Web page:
Valladolid

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Valladolid
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Valladolid
Location of Valladolid within Spain / Castile and León
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Valladolid
Valladolid (Castile and León)
Coordinates: 41°39′10″N4°43′25″W / 41.65278°N 4.72361°W / 41.65278; -4.72361 Coordinates: 41°39′10″N4°43′25″W / 41.65278°N 4.72361°W / 41.65278; -4.72361
Country Spain
Autonomous community Castile and León
Province Valladolid
Founded1072
Government
   Mayor Óscar Puente (2015) (PSOE)
Area
  Total197.91 km2 (76.41 sq mi)
Elevation
698 m (2,290 ft)
Population
 (2018) [1]
  Total298,866
  Density1,500/km2 (3,900/sq mi)
Demonym(s) Vallisoletano, -a (informally, pucelano, -a)
Time zone UTC+1 (CET)
  Summer (DST) UTC+2 (CEST)
Postal code
47001–47016
Dialing code 983
Official language(s) Spanish
Patron saint Saint Peter de Regalado
Website Official website
Valladolid City Hall in Plaza Mayor, the seat of the City Council of Valladolid. Ayuntamiento de la ciudad en la Plaza Mayor de Valladolid.jpg
Valladolid City Hall in Plaza Mayor, the seat of the City Council of Valladolid.

Valladolid ( /ˌvælədəˈld, -ˈlɪd, ˌbɑːjə-/ , Spanish:  [baʎaðoˈlið] ( Loudspeaker.svg listen )) is a city in Spain and the de facto capital of the autonomous community of Castile and León. It has a population of 309,714 people (2013 est.), [2] making it Spain's 13th most populous municipality and northwestern Spain's biggest city. Its metropolitan area ranks 20th in Spain with a population of 414,244 people in 23 municipalities.

In law and government, de facto describes practices that exist in reality, even though they are not officially recognized by laws. It is commonly used to refer to what happens in practice, in contrast with de jure, which refers to things that happen according to law.

Autonomous communities of Spain first-level political and administrative division of Spain

In Spain, an autonomous community is a first-level political and administrative division, created in accordance with the Spanish constitution of 1978, with the aim of guaranteeing limited autonomy of the nationalities and regions that make up Spain.

Castile and León Autonomous community of Spain

Castile and León is an autonomous community in north-western Spain.

Contents

The city is situated at the confluence of the Pisuerga and Esgueva rivers 15 km before they join the Duero, and located within five winegrowing regions: Ribera del Duero, Rueda, Toro, Tierra de León, and Cigales. Valladolid was originally settled in pre-Roman times by the Celtic Vaccaei people, and later the Romans themselves. It remained a small settlement until being re-established by King Alfonso VI of Castile as a Lordship for the Count Pedro Ansúrez in 1072. It grew to prominence in the Middle Ages as the seat of the Court of Castile and being endowed with fairs and different institutions as a collegiate church, University (1241), Royal Court and Chancery and the Royal Mint. The Catholic Monarchs, Isabel I of Castile and Ferdinand II of Aragon, married in Valladolid in 1469 and established it as the capital of the Kingdom of Castile and later of united Spain. Christopher Columbus died in Valladolid in 1506, while authors José Zorrilla, Miguel de Cervantes and Francisco de Quevedo lived and worked in the city. The city was briefly the capital of Habsburg Spain under Phillip III between 1601 and 1606, before returning indefinitely to Madrid. The city then declined until the arrival of the railway in the 19th century, and with its industrialisation into the 20th century.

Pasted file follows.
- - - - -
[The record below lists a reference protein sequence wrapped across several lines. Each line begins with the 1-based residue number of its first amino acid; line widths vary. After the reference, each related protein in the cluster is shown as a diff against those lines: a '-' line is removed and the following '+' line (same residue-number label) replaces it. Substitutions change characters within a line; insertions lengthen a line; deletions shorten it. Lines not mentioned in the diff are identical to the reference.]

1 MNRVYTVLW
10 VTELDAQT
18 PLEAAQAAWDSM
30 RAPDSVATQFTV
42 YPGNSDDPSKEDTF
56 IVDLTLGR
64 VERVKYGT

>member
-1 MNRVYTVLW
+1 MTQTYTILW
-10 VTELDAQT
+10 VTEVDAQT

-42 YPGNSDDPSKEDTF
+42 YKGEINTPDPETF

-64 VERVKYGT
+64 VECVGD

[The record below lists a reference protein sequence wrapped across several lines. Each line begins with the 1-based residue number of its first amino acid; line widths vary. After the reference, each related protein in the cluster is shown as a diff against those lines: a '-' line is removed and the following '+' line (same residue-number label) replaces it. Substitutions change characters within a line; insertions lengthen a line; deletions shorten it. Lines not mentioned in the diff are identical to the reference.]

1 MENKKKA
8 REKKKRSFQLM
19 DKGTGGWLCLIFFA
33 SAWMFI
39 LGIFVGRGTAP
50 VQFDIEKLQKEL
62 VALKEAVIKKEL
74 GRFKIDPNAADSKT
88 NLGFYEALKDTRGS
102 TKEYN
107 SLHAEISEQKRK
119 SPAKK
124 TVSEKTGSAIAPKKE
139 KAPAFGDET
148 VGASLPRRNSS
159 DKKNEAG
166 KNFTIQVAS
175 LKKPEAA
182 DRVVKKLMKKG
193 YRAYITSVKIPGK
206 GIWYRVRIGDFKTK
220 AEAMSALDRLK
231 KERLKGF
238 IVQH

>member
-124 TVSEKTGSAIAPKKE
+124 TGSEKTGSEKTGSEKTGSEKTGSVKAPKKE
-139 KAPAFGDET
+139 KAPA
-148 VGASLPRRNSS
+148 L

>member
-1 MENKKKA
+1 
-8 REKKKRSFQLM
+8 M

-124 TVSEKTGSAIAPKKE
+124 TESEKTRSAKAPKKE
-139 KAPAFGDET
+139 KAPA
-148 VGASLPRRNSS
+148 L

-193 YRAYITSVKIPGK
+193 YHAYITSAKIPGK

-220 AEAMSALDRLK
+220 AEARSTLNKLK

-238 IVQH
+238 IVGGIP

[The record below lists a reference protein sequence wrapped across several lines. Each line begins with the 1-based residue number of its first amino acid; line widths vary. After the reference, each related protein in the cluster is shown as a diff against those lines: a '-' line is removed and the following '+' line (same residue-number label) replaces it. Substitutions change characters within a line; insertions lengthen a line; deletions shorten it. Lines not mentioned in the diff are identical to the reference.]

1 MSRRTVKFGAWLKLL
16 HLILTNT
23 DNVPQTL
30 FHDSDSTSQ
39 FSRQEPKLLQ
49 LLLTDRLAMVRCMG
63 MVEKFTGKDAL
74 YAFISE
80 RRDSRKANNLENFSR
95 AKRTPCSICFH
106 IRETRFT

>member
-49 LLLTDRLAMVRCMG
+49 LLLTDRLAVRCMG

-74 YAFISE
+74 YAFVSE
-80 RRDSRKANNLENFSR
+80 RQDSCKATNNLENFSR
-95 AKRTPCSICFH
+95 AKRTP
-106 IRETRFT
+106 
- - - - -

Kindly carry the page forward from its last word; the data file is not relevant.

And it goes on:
Esgueva river in Spain

The Esgueva is one of the rivers of the Iberian Peninsula, flowing from its source near Peña Cervera in the province of Burgos. Its total length is 116 kilometres (72 mi). It is a tributary of the Pisuerga River.

Ribera del Duero Spanish wine

Ribera del Duero is a Spanish denominación de origen (DO) located in the country's northern plateau and is one of eleven 'quality wine' regions within the autonomous community of Castile and León. It is also one of several recognised wine-producing regions to be found along the course of the Duero river.

Rueda (DO)

Rueda is a Spanish Denominación de Origen (DO) for wines located in the Community of Castile and León. It comprises 72 municipalities, of which 53 are in the province of Valladolid, 17 are in the north of the province of Segovia, and 2 are in the north of the province of Ávila. It is known primarily for its fine white wines based on the verdejo grape.

The Old Town is made up of a variety of historic houses, palaces, churches, plazas, avenues and parks, and includes the National Museum of Sculpture, the Museum of Contemporary Art Patio Herreriano or the Oriental Museum, as well as the houses of Zorrilla and Cervantes which are open as museums. Among the events that are held each year in the city are the famous Holy Week, Valladolid International Film Festival (Seminci), and the Festival of Theatre and Street Arts (TAC).

Holy Week in Valladolid

The Holy Week in Valladolid is one of the main tourist attractions, and cultural and religious events of Valladolid and the surrounding province during Holy Week in Spain. It boasts of renowned polychrome sculptures, created mainly by sculptors such as Juan de Juni and Gregorio Fernández, who were active when the city served as the imperial court. The city's National Sculpture Museum has a total of 42 images for the processions. The Holy Week in Valladolid is known to depict the Passion with great fidelity, rigor and detail.